Club premises certificate
Clubs are organisations where members have joined together for particular social, sporting or political purposes and then combined to buy alcohol in bulk as members of the organisation to supply in the club. They commonly include Labour, Conservative and Liberal Clubs, the Royal British Legion, other ex-services clubs, working men's clubs, miners' welfare institutions, social and sports clubs.
A club premises certificate authorises the qualifying club to carry out qualifying club activities such as the supply of alcohol and provision of regulated entertainment.
Conditions and criteria
Only qualifying clubs may hold club premises certificates. In order to be a qualifying club, certain conditions must be satisfied:
- a person may not be admitted to membership or be admitted as a candidate for membership, to any membership privileges without an interval of at least two days between their nomination or application for membership and their membership being granted
- club rules must state that those becoming members without nomination or application cannot access membership privileges for at least two days between them becoming members and being admitted to the club
- that the club is established and conducted in good faith
- that the club has at least 25 members
- that alcohol is only supplied to members on the premises by or on behalf of the club
Qualifying clubs should not be confused with proprietary clubs, which are clubs run commercially by individuals, partnerships or businesses for profit. These require a premises licence and are not qualifying clubs.
Additional conditions in relation to the supply of alcohol must be complied with:
- that the purchase of alcohol for the club and the supply of alcohol by the club is managed by members of the club who are over 18 years of age and are elected to do so by the members
- that no person at the expense of the club receives any commission, percentage or other similar payment in regard to the purchase of alcohol by the club
- that there are no arrangements for anyone to receive a financial benefit from supplying alcohol, apart from any benefit to the club as a whole or to any person indirectly from the supply giving a gain from running the club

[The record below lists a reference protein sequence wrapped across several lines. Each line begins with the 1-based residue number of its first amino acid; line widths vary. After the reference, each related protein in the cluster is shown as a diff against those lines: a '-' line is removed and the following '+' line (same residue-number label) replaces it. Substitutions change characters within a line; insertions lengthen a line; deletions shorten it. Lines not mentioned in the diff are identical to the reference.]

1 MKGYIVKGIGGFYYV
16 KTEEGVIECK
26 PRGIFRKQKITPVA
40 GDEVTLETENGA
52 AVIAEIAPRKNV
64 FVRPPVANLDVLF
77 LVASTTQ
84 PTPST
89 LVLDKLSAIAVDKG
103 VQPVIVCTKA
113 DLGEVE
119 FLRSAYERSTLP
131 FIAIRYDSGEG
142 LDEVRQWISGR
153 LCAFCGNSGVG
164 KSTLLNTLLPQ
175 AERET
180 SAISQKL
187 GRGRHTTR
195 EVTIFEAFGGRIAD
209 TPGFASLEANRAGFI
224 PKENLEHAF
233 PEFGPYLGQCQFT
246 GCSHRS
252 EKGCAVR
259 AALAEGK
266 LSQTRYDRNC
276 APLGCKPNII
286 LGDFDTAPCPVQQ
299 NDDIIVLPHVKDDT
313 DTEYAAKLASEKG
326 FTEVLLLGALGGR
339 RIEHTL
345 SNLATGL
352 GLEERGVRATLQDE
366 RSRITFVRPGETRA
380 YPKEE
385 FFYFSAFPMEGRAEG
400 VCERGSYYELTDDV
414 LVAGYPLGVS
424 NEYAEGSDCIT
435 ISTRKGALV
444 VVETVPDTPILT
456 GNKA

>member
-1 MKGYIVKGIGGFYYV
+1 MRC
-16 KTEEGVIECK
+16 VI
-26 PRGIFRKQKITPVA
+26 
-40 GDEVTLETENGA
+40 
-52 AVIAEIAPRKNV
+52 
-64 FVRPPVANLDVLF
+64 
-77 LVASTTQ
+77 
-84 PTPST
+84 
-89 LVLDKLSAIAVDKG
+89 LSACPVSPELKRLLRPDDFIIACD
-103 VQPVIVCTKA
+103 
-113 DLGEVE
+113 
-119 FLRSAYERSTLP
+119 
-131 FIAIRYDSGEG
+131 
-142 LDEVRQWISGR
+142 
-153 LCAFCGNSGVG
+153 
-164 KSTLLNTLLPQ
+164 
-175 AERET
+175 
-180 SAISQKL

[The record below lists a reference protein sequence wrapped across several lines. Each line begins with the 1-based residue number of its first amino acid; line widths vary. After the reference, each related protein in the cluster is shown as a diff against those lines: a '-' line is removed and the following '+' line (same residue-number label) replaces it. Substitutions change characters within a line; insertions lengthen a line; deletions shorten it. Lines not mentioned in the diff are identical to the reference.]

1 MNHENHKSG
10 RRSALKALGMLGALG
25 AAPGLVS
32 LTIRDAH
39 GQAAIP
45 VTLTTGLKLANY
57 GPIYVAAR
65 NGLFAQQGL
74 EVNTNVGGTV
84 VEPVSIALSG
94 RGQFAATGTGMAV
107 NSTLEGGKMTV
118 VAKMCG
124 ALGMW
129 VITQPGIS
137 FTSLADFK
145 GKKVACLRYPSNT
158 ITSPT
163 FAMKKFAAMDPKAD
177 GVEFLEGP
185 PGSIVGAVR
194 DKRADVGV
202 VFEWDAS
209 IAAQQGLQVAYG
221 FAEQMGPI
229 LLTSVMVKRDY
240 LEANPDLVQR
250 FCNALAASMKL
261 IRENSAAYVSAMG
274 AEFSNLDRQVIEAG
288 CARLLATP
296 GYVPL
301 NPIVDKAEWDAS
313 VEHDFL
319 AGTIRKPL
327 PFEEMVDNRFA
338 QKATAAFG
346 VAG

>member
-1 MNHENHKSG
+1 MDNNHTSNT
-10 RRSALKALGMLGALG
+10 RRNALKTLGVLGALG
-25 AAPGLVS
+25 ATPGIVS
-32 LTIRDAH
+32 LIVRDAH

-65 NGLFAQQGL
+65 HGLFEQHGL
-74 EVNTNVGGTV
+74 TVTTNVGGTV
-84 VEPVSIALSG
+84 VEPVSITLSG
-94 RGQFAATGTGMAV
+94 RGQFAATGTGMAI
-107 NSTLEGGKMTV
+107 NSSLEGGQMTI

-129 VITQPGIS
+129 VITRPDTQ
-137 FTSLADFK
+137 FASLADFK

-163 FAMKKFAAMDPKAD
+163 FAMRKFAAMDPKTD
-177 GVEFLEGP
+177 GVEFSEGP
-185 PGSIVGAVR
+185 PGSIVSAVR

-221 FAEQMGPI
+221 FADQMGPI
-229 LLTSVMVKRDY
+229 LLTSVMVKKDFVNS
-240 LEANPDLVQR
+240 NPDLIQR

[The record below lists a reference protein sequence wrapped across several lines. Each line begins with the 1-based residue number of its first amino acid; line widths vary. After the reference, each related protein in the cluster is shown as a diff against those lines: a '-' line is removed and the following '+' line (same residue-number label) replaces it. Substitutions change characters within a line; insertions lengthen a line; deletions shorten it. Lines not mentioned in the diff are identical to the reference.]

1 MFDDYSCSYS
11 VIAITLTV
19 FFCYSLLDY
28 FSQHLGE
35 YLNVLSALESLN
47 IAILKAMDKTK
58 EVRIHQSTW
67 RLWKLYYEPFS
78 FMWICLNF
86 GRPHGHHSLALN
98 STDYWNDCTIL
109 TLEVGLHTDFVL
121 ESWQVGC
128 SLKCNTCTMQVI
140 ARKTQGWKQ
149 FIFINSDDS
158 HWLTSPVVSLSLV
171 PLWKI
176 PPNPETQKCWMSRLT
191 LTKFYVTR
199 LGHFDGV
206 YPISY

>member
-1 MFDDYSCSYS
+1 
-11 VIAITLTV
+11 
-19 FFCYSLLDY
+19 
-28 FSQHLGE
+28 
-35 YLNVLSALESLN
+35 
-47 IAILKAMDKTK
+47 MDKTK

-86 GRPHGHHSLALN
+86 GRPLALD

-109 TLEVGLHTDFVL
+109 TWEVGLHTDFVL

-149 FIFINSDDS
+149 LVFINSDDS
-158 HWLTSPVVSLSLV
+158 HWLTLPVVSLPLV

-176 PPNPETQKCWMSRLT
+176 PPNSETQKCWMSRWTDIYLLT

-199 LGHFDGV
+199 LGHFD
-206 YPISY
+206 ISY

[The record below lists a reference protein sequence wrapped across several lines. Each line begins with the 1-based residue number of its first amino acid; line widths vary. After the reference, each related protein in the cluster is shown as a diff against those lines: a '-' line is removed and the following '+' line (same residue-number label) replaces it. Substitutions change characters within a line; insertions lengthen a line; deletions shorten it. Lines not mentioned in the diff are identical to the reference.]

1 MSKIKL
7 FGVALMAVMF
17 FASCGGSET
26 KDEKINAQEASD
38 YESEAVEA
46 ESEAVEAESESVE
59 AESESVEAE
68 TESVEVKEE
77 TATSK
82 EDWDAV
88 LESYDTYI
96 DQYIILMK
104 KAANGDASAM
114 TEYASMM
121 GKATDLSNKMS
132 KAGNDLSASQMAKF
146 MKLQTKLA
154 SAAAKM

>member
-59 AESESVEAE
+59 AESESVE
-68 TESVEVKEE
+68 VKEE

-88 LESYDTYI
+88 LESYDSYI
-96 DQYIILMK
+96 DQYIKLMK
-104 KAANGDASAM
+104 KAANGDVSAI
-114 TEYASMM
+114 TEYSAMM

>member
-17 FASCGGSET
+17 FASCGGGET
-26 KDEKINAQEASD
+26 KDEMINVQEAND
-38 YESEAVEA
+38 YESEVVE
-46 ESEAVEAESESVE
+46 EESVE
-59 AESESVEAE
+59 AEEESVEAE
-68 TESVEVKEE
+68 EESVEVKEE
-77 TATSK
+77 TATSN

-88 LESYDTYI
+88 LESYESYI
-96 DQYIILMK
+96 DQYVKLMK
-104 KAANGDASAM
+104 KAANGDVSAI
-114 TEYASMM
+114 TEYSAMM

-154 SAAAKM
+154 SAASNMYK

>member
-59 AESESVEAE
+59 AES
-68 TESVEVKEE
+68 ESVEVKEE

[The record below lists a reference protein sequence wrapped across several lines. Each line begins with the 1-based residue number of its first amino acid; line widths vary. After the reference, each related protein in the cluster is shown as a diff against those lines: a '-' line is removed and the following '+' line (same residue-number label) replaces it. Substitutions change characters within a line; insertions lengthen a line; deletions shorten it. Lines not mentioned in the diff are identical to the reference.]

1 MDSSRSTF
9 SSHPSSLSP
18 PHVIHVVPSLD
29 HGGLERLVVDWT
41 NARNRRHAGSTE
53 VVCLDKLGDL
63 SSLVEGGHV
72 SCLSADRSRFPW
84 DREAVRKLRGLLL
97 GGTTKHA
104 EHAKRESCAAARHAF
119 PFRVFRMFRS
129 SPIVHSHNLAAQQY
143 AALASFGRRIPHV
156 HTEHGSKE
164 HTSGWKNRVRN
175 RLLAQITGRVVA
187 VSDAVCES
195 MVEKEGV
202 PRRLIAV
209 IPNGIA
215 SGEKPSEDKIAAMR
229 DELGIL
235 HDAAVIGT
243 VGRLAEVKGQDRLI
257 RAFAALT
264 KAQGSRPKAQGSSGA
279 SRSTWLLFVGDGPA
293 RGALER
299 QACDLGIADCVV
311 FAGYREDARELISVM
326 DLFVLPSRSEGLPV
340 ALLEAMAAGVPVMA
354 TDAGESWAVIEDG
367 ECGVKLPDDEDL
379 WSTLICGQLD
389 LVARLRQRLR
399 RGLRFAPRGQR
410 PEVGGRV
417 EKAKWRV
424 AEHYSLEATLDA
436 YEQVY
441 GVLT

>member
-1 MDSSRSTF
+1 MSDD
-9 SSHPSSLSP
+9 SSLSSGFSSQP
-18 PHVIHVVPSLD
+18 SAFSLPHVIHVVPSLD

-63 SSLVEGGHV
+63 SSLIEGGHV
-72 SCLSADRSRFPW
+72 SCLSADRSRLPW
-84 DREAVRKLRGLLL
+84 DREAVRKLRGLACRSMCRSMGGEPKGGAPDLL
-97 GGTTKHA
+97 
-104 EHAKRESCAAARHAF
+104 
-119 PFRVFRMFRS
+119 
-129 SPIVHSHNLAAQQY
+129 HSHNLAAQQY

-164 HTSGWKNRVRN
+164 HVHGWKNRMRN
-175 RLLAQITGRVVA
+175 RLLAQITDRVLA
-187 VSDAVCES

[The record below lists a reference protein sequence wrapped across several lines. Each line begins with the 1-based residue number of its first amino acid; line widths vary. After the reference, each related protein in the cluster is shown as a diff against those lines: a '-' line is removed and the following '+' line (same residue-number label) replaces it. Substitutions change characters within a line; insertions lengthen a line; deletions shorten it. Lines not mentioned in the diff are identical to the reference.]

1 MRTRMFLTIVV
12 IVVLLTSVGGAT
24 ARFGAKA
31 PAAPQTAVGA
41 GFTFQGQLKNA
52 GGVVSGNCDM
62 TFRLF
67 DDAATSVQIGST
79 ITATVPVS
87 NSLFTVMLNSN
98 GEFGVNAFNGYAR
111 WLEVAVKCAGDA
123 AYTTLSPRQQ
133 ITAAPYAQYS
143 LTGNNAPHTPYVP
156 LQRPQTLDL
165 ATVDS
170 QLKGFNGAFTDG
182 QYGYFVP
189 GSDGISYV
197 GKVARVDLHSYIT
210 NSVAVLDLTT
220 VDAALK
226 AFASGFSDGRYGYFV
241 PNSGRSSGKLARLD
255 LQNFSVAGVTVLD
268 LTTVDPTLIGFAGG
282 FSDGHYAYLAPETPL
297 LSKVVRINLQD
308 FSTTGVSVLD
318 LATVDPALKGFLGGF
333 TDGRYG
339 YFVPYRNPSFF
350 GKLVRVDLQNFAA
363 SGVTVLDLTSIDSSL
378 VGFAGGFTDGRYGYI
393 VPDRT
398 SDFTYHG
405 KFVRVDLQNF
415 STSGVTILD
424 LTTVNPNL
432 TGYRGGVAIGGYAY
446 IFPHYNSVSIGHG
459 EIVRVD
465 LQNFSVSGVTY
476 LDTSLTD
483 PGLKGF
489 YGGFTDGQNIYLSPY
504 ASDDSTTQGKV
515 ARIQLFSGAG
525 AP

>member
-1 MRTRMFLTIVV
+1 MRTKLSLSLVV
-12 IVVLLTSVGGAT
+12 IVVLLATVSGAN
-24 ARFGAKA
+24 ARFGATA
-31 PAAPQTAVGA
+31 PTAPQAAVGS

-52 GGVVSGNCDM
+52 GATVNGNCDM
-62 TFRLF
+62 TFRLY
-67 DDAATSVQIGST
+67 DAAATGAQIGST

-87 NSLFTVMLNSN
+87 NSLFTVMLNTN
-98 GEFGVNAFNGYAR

Registered industrial and provident societies and friendly societies will qualify if the purchase of alcohol for the club and the supply of alcohol by the club is done under the control of the members or a committee of members.
Relevant miners' welfare institutes can also be considered. A relevant institute is one that is managed by a committee or board that consists of at least two thirds of people appointed or elevated by one or more licensed operators under the Coal Industry Act 1994 and by one or more organisations who represent coal mine employees. The institute can be managed by the committee or board where the board cannot be made up as detailed above but is made up of at least two thirds of members who were employed or are employed in or around coal mines and also by people who were appointed by the Coal Industry Welfare Organisation or by a body who had similar functions under the Miners' Welfare Act 1952. In any case the premises of the institute must be held on a trust as required under the Recreational Charities Act 1958.
Alcohol Wholesale Registration Scheme
Since April 2017 it has been an offence for retailers/trade buyers to buy alcohol for onward sale or supply from an unapproved UK wholesaler.
A look up service is available on GOV.UK to check that the wholesaler is approved by HMRC, details of which are referred to in the attached flyer from HM Revenue & Customs
The Alcohol Wholesale Registration Scheme flyer (PDF)
Click here for a full list of licence fees
How to apply
You can apply online.
Apply for a new club premises certificate
Tell us about a minor change to your existing premises or club
Tell us about a change to your existing details or club rules
Tell us about a change to your existing club premises
Renew your existing club premises certificate
Please contact us if you require a paper copy of the form.
The time taken depends on each individual application, however the time period normally ranges from a minimum of one month up to three months, however it could take longer.
When an application is submitted, a 28 day statutory consultation period will follow. This allows time for responsible authorities and any individual, body or business who feels that the application could undermine one or more of the licensing objectives to make a representation.
Tacit authorisation applies to club premises applications only where no objections are received. This means if you have not heard from licensing services after 2 months from submission of the application, you can assume the certificate is granted as applied for.If objections are received from responsible authorities and/or any other persons, then you must wait for the council to determine the application before any activities can take place. Please note that licensing services will always contact.